Having lost the argument, what to do? Bully. The New York Times loftily warned the Supreme Court that it would forfeit its legitimacy if it ruled against Obamacare, because with the “five Republican-appointed justices supporting the challenge led by 26 Republican governors, the court will mark itself as driven by politics.”

Really? The administration’s case for the constitutionality of Obamacare was so thoroughly demolished in oral argument that one liberal observer called it “a train wreck.” It is perfectly natural, therefore, that a majority of the Court should side with the argument that had so clearly prevailed on its merits. That’s not partisanship. That’s logic. Partisanship is four Democrat-appointed justices giving lockstep support to a law passed by a Democratic Congress and a Democratic president — after the case for its constitutionality had been reduced to rubble.

Democrats are reeling. Obama was so taken aback, he hasn’t even drawn up contingency plans should his cherished reform be struck down. Liberals still cannot grasp what’s happened — the mild revival of constitutionalism in a country they’ve grown so used to ordering about regardless. When asked about Obamacare’s constitutionality, Nancy Pelosi famously replied: “Are you serious?” She was genuinely puzzled.

As was Representative Phil Hare (D., Ill.) As Michael Barone notes, when Hare was similarly challenged at a 2010 town hall, he replied: “I don’t worry about the Constitution.” Hare is now retired, having been shortly thereafter defeated for reelection by the more constitutionally attuned owner of an East Moline pizza shop.

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President Petulant

From John Fund:

I spoke last night at a symposium on “The Obama Presidency” at the University of California at Berkeley. In a radical city known sometimes for its liberal anger, it won’t surprise you, many of those in the audience were upset at the prospect of the Supreme Court’s overturning part or all of Obamacare. After all, Berkeley voted 88 percent for Obama in 2008. But almost no one present at the symposium was as petulant as President Obama was yesterday, when he incorrectly claimed that if the Court rules against his landmark legislation it would be taking “an unprecedented, extraordinary step of overturning a law that was passed by a strong majority of a democratically elected Congress.”

The implication of his statement was that he hasn’t heard of Marbury v. Madison, in which the Supreme Court laid down the doctrine of judicial review in 1803, and by which the Court can strike down unconstitutional laws. Indeed, since 1981, the Court has struck down 57 specific legislative acts of Congress, an average of two per year.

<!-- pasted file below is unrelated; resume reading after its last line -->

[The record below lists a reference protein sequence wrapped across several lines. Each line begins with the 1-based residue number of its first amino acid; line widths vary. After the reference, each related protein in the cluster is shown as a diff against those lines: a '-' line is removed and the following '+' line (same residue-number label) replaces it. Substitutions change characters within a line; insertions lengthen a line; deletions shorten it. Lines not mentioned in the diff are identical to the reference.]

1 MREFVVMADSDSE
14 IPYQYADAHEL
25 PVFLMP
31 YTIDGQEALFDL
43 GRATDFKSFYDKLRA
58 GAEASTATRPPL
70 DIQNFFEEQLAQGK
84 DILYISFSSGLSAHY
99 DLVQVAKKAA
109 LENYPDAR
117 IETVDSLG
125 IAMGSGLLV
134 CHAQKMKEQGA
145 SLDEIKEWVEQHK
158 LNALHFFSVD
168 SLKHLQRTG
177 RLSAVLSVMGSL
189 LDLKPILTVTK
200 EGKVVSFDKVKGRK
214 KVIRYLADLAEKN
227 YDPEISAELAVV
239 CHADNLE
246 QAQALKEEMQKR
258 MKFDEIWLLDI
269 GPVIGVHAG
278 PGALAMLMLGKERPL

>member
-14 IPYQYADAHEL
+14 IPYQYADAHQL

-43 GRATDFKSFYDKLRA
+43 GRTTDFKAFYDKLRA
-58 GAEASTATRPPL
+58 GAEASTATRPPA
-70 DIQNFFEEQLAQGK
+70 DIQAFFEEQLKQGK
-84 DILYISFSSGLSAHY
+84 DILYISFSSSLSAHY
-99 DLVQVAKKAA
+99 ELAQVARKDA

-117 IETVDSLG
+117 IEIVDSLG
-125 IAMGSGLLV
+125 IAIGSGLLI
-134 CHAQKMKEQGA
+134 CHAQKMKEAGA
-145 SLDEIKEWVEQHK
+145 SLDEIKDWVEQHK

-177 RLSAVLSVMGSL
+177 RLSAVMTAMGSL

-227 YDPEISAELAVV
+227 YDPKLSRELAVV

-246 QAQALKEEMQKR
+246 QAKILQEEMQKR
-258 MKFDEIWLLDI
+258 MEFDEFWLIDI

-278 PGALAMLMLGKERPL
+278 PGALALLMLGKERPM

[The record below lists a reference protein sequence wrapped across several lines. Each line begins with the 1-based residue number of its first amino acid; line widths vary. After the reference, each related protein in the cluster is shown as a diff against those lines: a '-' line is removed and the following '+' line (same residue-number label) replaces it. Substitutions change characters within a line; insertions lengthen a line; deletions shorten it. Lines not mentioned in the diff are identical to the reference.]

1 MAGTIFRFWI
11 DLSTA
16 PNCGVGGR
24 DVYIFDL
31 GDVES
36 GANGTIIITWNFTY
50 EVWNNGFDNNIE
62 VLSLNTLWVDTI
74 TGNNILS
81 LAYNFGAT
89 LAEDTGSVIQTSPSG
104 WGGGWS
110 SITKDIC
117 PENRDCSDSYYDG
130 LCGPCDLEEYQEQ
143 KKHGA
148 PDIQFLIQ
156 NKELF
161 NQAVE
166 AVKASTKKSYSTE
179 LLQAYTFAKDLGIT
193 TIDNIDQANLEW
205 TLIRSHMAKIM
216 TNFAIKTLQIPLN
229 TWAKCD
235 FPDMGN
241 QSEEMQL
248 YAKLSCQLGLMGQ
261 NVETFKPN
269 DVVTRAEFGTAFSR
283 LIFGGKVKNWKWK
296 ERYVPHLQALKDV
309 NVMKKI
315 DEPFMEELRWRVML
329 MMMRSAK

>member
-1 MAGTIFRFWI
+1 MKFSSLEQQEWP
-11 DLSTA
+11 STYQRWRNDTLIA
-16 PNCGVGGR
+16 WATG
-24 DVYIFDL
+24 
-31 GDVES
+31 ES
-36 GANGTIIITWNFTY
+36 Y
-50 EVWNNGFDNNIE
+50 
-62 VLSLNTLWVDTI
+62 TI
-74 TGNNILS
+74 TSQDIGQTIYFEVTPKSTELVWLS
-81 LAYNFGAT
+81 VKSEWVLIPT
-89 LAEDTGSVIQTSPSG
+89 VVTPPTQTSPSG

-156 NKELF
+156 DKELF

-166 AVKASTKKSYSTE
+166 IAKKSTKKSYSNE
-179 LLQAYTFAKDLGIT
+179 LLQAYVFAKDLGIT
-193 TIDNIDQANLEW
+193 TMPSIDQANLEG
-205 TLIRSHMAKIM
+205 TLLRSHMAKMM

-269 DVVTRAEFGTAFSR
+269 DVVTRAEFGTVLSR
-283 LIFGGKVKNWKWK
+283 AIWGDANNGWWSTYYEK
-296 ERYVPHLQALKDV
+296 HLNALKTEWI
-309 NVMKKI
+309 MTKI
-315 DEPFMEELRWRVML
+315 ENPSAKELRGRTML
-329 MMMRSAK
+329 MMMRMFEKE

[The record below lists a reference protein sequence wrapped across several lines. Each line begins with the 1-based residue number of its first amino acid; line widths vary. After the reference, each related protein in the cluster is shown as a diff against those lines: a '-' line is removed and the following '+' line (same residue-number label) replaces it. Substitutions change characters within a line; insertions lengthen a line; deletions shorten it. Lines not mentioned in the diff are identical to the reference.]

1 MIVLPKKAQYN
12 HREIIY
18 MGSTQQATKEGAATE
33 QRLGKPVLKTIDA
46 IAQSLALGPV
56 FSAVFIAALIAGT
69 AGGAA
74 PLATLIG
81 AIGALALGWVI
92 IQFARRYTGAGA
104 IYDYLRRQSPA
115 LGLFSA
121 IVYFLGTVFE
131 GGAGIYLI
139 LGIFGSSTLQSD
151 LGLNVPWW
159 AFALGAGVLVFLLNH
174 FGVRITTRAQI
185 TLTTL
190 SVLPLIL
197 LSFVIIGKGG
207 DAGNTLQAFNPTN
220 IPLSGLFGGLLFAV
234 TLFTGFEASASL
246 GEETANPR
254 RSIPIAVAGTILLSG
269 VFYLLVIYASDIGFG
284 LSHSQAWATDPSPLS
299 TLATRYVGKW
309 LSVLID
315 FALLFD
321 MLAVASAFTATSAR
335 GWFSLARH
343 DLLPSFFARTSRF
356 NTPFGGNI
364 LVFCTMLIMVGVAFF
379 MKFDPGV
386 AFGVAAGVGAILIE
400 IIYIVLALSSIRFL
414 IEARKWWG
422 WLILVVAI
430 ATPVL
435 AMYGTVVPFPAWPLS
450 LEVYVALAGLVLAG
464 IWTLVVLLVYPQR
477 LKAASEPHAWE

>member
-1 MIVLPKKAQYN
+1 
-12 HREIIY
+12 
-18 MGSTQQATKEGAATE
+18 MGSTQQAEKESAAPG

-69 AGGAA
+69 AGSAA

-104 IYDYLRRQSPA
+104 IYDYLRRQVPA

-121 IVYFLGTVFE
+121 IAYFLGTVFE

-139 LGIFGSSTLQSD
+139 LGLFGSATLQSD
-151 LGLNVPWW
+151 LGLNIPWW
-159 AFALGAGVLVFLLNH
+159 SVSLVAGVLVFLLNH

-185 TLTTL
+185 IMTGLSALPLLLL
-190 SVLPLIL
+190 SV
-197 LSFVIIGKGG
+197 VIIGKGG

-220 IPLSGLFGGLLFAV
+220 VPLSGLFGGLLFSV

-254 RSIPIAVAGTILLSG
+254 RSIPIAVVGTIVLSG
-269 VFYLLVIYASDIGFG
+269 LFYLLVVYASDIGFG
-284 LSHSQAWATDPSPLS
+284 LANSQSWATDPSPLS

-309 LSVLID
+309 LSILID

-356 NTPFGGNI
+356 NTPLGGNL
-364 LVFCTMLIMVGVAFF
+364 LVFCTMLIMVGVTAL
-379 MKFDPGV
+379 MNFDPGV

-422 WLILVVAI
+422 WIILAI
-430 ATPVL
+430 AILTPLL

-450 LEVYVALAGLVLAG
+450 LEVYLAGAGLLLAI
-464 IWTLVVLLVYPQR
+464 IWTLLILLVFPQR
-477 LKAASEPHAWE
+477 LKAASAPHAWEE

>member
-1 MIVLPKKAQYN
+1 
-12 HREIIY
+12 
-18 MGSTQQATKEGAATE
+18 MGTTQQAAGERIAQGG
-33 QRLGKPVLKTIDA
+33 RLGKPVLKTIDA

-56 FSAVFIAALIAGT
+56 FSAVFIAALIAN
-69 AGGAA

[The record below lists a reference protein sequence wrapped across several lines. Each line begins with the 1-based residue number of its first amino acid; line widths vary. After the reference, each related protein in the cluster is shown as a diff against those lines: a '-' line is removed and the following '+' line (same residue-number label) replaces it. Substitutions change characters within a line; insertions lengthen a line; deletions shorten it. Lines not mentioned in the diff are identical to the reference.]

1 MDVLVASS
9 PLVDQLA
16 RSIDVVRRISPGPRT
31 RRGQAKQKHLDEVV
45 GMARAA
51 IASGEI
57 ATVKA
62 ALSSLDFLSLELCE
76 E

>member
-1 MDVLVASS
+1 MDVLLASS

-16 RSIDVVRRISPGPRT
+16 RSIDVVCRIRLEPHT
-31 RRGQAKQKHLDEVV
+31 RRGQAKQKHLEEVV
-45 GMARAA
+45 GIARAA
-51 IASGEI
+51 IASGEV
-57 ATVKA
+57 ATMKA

The president’s statement was so extraordinary that a three-judge panel of the Fifth Circuit Court of Appeals ordered the Justice Department to answer by Thursday whether the administration indeed respects the right of court to declare acts of Congress unconstitutional. As CBS’s Jan Crawford reported, Judge Jerry Smith became “very stern,” telling the lawyers arguing a separate case on the constitutionality of Obamacare that it was not clear to “many of us” whether the president believes such a right exists. He also noted Obama’s remarks yesterday in the Rose Garden about judges being an “unelected group of people.” The court was clearly not amused.
There appear to be few limits on how far President Obama will distort facts. In truth, his health-care plan passed the House by only 219 to 212, despite that body’s overwhelming Democratic majority. It was the first major piece of social legislation within memory to pass Congress without a single vote from the opposition party.

Even some liberals believe the president went too far yesterday. Ruth Marcus, an editorial writer who covers the Supreme Court for the Washington Post, said Obama’s assault “stopped me cold . . . for the president to imply that the only explanation for a constitutional conclusion contrary to his own would be out-of-control conservative justices does the court a disservice.” It was a mistake for Obama to “declare war” on the court, says Jon Meacham, a contributing editor of Time magazine. Voters don’t like hearing assaults on the Supreme Court itself, probably because Americans believe “life needs umpires, even ones who blow calls now and then.”

So it is surreal for Obama, a former constitutional-law professor and president of the Harvard Law Review, to go after the court as if he were a demagogue seeking reelection. As the Wall Street Journal put it: “Obama’s inner community organizer seems to be winning out over the law professor.”